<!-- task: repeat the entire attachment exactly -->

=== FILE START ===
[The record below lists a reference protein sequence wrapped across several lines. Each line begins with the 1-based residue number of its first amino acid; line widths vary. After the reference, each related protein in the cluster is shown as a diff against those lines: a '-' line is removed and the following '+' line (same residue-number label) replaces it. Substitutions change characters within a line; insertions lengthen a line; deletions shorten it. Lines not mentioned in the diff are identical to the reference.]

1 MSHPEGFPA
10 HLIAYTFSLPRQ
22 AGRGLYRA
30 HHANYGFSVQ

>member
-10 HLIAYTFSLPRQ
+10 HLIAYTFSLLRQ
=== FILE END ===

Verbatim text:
[The record below lists a reference protein sequence wrapped across several lines. Each line begins with the 1-based residue number of its first amino acid; line widths vary. After the reference, each related protein in the cluster is shown as a diff against those lines: a '-' line is removed and the following '+' line (same residue-number label) replaces it. Substitutions change characters within a line; insertions lengthen a line; deletions shorten it. Lines not mentioned in the diff are identical to the reference.]

1 MSHPEGFPA
10 HLIAYTFSLPRQ
22 AGRGLYRA
30 HHANYGFSVQ

>member
-10 HLIAYTFSLPRQ
+10 HLIAYTFSLLRQ